MPI Report Questions Whether ICE Is Capable of Meeting Its Immigration Detention Mandates
WASHINGTON — The Migration Policy Institute (MPI) today issued a report exploring whether U.S. Immigration and Customs Enforcement (ICE) is capable of meeting its legal and case management responsibilities in light of its use of information systems that may not be collecting all the data necessary for compliance with legal, detention management and humanitarian standards.
A new report, Immigrant Detention: Can ICE Meet its Legal Imperatives and Case Management Responsibilities?, analyzes select data for all 32,000 detainees held in ICE custody on one night in January 2009 and examines the sufficiency of ICE's database and case tracking system. The question has taken on new urgency in light of the ICE announcement in August that it plans to revamp its detention system to reduce its reliance on local jails and private prisons, address longstanding concerns related to conditions of confinement and centralize management.
"ICE may well need more information on detainees than it currently collects, particularly data that can inform and guide its legal and operational decisions related to custody reviews, eligibility for release or parole, placement in alternative-to-detention programs or even claims to US citizenship," said MPI Vice President for Programs Donald Kerwin, a co-author of the report. "This report provides a roadmap for meeting the data needs essential for the new ICE detention initiative to succeed as it attempts to move from a criminal incarceration model to a civil detention system."
Some highlights of the report's analysis of the ICE data on detainees in the system on January 25, 2009:
- Of the 32,000 immigrants in ICE's custody, 18,690 had pending removal cases (in other words, they had not received final orders of removal).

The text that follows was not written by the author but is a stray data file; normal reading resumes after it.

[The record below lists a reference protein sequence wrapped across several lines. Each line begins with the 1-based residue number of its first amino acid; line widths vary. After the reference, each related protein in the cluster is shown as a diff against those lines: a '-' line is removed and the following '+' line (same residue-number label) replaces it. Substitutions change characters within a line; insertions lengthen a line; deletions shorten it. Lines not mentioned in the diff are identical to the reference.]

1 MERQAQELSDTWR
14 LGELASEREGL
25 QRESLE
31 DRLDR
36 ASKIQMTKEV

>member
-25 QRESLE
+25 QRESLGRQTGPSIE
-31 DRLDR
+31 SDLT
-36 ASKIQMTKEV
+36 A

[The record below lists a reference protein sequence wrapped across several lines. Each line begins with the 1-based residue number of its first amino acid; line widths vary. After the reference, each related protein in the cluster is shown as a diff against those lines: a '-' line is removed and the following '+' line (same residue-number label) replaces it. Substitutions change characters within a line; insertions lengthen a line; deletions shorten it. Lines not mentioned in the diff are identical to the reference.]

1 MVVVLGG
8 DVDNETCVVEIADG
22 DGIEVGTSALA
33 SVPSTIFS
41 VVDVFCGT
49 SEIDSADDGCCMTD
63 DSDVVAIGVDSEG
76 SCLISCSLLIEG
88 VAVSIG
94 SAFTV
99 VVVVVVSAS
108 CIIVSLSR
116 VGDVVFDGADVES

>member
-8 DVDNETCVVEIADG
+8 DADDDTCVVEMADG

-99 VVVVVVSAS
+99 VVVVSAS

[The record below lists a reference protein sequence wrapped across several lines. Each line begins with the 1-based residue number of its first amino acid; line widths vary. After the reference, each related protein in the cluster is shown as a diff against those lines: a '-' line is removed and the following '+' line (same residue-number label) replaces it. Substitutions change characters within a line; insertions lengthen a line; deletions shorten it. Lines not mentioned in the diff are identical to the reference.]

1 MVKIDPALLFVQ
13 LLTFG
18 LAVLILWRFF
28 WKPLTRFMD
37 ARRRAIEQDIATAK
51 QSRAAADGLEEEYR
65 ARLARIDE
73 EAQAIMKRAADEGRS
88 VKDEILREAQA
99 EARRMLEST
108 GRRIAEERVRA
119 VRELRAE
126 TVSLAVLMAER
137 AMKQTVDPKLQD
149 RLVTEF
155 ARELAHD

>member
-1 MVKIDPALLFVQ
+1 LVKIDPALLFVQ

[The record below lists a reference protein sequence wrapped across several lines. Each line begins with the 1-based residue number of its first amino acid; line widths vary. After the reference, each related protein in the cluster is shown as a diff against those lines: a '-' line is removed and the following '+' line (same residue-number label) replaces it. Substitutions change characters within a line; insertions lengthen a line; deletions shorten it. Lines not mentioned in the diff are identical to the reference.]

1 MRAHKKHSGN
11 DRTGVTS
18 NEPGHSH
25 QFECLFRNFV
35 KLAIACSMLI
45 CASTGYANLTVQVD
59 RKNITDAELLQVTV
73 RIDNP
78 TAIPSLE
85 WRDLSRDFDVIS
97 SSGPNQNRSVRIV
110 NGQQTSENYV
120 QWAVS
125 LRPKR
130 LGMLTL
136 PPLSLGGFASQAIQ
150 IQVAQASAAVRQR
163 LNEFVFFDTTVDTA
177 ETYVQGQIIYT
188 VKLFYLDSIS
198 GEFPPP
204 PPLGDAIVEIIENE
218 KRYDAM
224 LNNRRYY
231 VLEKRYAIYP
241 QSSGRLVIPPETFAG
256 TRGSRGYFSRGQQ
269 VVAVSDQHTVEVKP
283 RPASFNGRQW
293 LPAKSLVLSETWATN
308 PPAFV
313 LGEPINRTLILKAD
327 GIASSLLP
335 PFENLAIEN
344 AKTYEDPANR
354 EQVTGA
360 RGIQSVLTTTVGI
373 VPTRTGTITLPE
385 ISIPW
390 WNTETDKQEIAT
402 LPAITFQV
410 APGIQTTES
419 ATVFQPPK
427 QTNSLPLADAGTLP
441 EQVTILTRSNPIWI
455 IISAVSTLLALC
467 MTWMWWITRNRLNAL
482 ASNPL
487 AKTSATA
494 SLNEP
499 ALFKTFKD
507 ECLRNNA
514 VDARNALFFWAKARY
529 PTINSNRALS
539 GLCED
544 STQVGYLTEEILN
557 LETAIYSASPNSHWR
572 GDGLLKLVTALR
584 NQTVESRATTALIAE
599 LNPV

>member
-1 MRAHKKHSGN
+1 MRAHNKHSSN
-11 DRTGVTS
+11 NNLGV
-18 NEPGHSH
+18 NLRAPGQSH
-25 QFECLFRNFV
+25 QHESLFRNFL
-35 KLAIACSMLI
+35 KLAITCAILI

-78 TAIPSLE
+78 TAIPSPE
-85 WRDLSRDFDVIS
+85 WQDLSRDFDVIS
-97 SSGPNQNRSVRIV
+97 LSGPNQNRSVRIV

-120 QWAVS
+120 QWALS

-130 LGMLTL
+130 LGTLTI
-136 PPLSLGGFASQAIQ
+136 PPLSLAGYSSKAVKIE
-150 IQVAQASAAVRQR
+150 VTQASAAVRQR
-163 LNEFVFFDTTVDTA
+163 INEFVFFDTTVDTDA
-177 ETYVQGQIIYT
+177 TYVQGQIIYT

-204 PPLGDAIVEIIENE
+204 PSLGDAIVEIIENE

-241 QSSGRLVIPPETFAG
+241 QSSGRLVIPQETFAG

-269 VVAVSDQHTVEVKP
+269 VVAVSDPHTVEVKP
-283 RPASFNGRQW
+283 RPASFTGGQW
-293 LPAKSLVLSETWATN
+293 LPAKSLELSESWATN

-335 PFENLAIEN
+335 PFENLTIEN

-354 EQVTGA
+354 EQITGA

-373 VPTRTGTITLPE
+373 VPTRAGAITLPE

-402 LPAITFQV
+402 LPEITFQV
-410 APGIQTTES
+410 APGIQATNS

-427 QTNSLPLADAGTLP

- The average length of detention for the 18,690 pre-removal order detainees was 81 days. Seventy-four percent had been detained for less than 90 days, 13 percent for between 90 days and six months, 10 percent for between six months and one year, and 3 percent for more than one year.
- A high percentage of ICE detainees (58 percent) do not have criminal records, even though mandatory detention laws largely apply to criminal aliens; ICE includes persons who have committed immigration-related offenses in its criminal alien nomenclature, and ICE's expanding Secure Communities program places large numbers of arrested and imprisoned noncitizens into removal proceedings.
- ICE held detainees in 286 facilities, which were concentrated in southern and US-Mexico border states; 68 percent of the total were held in California, Arizona, New Mexico, Texas, Arkansas, Louisiana, Alabama, Georgia and Florida.
- Nearly 70 percent of detainees were held in state and local prisons pursuant to Intergovernmental Service Agreements, 17 percent in contract detention facilities, 10 percent in service processing centers, 2 percent in federal prisons and 3 percent in Office of Refugee Resettlement facilities, medical centers, shelters, and other alternative or "soft" detention settings.
"The detention data highlight the need for ICE information systems that can meet the substantial challenges of a sprawling detention system, comprised of hundreds of facilities, large and small, public and private, federal and local, that holds a highly diverse population, including men and women, criminal and noncriminal detainees, the medically fragile and others," said MPI Data/Statistical Analyst Serena Yi-Ying Lin, who co-authored the report.
The report makes a range of recommendations, among them that ICE:
- Undertake an intensive analysis of its information systems, particularly its detention database and case tracking system, in light of its legal mandates, management imperatives and detention transformation initiative.
- Comprehensively review its contracts for detention space, with the goal of maximizing the cost savings realized by expanding alternative-to-detention programs.
- Capture information that would allow the agency to adhere to its national standards, including information on when and how the agency has complied with the standards. For standards related to detainee transfers, ICE should record information on the US residence of detainees, their family members and legal counsel.
- Collect all information related to detainee medical needs, interventions, treatment and causes of death.
Said Kerwin: "Many government and non-government reports have criticized ICE for failing to comply with its legal mandates and management imperatives. This report places these criticisms in a new light by asking whether ICE can fully comply with the law, effectively manage its sprawling detention system and create a system better suited to civil detainees."